Last updated: April 2012

 

The gap in pay between those at the top of a company and those at the bottom is widening. Ruth Rosselson looks at why it’s important and what can be done about it.

One Society is a new campaign group, set up in 2009, with the aim of "raising the issue of income inequality higher up the political agenda."

According to its statistics, the pay gap between the boardrooms of Britain’s top companies and the shop floor nearly doubled between 2000 and 2009.(2) This mean that, in the current recession, people at the bottom will be hit far harder than those at the top.(1)

“One of the things that’s very shocking is that, within the space of about ten years, the multiple of chief executive pay to average pay for FTSE companies, has moved from 69 times, to 149 times,”(3) says Duncan Exley, One Society's Campaign Director. And that’s just a comparison with average pay, not those paid at the very bottom of the scale.

This increase has happened despite the fact that there seems to be very little evidence supporting the “existence of a meaningful relationship between executive high pay and [long-term] company performance”.(4) The New Economics Foundation (NEF) has also argued, in its comprehensive 2010 report on pay ratios, that unless the pay discrepancies are tackled, “by 2030 the UK will have returned to Victorian levels of inequality.”(4)

 

The problem

Many of us think that it’s morally wrong to have people at the top paid so much more than those at the bottom. However, whatever your moral position, there are also plenty of other reasons why huge pay discrepancies are important. “These huge differences between pay are behind a whole range of destructive trends in society” says David Boyle, one of the co-authors of NEF’s report.(5)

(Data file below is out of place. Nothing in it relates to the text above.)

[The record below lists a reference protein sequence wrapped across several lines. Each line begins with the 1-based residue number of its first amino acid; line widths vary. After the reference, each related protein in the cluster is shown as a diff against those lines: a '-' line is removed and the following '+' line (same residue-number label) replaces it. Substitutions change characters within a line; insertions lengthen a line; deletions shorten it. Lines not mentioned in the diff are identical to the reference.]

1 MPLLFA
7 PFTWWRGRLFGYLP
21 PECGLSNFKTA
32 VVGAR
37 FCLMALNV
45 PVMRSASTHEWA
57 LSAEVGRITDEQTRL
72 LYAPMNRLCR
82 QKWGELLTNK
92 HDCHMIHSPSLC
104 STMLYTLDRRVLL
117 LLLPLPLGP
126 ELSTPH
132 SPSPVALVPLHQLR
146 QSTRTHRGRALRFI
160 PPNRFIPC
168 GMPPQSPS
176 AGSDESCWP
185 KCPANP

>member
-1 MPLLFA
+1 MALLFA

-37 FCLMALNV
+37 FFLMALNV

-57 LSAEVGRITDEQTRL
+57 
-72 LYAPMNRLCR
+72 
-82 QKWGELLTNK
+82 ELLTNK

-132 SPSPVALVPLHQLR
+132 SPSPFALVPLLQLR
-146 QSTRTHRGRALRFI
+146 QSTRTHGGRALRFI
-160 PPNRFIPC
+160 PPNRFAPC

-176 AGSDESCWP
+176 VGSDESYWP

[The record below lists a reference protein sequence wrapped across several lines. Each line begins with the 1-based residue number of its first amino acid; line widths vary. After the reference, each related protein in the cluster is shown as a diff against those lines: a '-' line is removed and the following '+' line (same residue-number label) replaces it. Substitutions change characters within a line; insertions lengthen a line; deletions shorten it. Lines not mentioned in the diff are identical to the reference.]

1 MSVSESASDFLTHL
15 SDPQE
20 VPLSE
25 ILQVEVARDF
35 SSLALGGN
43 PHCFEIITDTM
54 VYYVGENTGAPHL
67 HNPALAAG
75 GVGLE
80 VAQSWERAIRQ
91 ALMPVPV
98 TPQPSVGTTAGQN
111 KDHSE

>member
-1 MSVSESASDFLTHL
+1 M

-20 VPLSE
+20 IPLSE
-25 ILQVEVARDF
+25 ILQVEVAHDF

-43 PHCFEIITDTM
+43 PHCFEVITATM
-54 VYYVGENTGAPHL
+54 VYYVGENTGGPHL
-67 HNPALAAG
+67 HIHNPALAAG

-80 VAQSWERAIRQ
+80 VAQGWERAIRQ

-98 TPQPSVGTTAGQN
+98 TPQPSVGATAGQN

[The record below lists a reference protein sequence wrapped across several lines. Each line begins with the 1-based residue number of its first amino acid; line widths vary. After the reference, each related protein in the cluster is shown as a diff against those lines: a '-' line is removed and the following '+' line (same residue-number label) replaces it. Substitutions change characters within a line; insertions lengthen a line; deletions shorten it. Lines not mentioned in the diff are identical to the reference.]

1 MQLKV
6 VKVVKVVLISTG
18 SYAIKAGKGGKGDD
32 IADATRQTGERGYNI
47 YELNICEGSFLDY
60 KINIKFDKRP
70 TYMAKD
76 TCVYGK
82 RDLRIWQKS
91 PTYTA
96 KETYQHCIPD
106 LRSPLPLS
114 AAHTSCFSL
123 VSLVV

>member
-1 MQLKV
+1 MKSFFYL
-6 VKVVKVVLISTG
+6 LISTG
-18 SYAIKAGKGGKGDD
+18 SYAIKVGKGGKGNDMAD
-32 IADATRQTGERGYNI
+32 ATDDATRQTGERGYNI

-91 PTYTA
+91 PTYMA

Exley agrees. “There are direct correlations between high income ratios and various social and health problems, as documented in a recent book called "the Spirit Level: Why More Equal Societies Almost Always Do Better.” The Spirit Level describes how health and social problems, including everything from life expectancy and infant mortality to imprisonment, teenage births and mental health issues, are worse in more unequal countries.(6)

One Society also points to a range of other ways in which high pay ratios negatively impact on companies and on society.(7) These include:

A correlation between high income inequality and low social mobility. (7)

Damage to company performance:

The assertion that high pay is necessary to motivate, recruit & retain ‘top people’ is contradicted by evidence, says a One Society briefing.(7) In fact, Exley claims that “there is a proven correlation between high pay ratios and lower company performance”.(3)